Elizabeth Warren: Internet ‘Fast Lanes’ Will Help ‘Rich and Powerful’

The liberal senator bashes the FCC’s net-neutrality proposal.

WASHINGTON, DC - JULY 11: U.S. Sen. Elizabeth Warren (D-MA) questions witnesses during a Senate Banking, Housing and Urban Affairs Committee hearing on 'Mitigating Systemic Risk Through Wall Street Reforms,' on Capitol Hill, July 11, 2013 in Washington, DC. The committee heard from the panel about the progress being made on reform provisions that improve financial stability. (Photo by Drew Angerer/Getty Images)
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Brendan Sasso
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Brendan Sasso
April 30, 2014, 10:10 a.m.

Sen. Eliza­beth War­ren urged the Fed­er­al Com­mu­nic­a­tions Com­mis­sion on Wed­nes­day to en­act strong net-neut­ral­ity rules to en­sure that all web­sites re­ceive equal ser­vice.

“Re­ports that the FCC may gut net neut­ral­ity are dis­turb­ing, and would be just one more way the play­ing field is tilted for the rich and power­ful who have already made it,” the Mas­sachu­setts Demo­crat wrote in a Face­book post.

“Our reg­u­lat­ors already have all the tools they need to pro­tect a free and open In­ter­net — where a hand­ful of com­pan­ies can­not block or fil­ter or charge ac­cess fees for what we do on­line. They should stand up and use them.”

FCC Chair­man Tom Wheel­er plans to ad­vance net-neut­ral­ity reg­u­la­tions that would al­low In­ter­net ser­vice pro­viders to charge web­sites for faster ser­vice as long as the ar­range­ments are “com­mer­cially reas­on­able.” The rules would bar ISPs from block­ing any web­sites or de­grad­ing ser­vice.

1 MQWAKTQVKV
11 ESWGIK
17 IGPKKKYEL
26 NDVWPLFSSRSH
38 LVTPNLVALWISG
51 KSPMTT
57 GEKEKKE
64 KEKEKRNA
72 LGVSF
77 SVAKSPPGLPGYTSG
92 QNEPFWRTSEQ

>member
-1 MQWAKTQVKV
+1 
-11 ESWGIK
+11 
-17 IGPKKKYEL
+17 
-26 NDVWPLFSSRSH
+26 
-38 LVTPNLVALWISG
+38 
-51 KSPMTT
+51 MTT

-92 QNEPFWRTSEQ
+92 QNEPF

Wheel­er de­fen­ded his pro­pos­al in a speech Wed­nes­day be­fore a con­fer­ence of the Na­tion­al Cable & Tele­com­mu­nic­a­tions As­so­ci­ation, a lob­by­ing group that in­cludes Com­cast, Charter, and oth­er broad­band pro­viders.

“Re­ports that we are gut­ting the Open In­ter­net rules are in­cor­rect,” Wheel­er said to the audi­ence of cable and broad­band ex­ec­ut­ives. “I am here to say, ‘Wait a minute. Put away the party hats. The Open In­ter­net rules will be tough, en­force­able, and, with the con­cur­rence of my col­leagues, in place with dis­patch.’ “

The FCC chair­man is try­ing to re­work the rules in a way that will sur­vive leg­al chal­lenges after a fed­er­al Ap­peals Court struck down the old, stronger rules in Janu­ary.

In his speech, Wheel­er said his goal is to “en­cour­age broad­band pro­viders to con­tinu­ally up­grade ser­vice to all.”

“We will not al­low some com­pan­ies to force In­ter­net users in­to a slow lane so that oth­ers with spe­cial priv­ileges can have su­per­i­or ser­vice,” Wheel­er said.

He also warned that he will “not hes­it­ate” to re­clas­si­fy broad­band In­ter­net as a Title II “tele­com­mu­nic­a­tions ser­vice,” which would dra­mat­ic­ally ex­pand his agency’s power to reg­u­late it. Lib­er­al ad­vocacy groups have been ur­ging Wheel­er to re­clas­si­fy broad­band and re­in­state strong net-neut­ral­ity rules that ban In­ter­net “fast lanes.”

“If someone acts to di­vide the In­ter­net between ‘haves’ and ‘have-nots,’ we will use every power at our dis­pos­al to stop it,” Wheel­er said.

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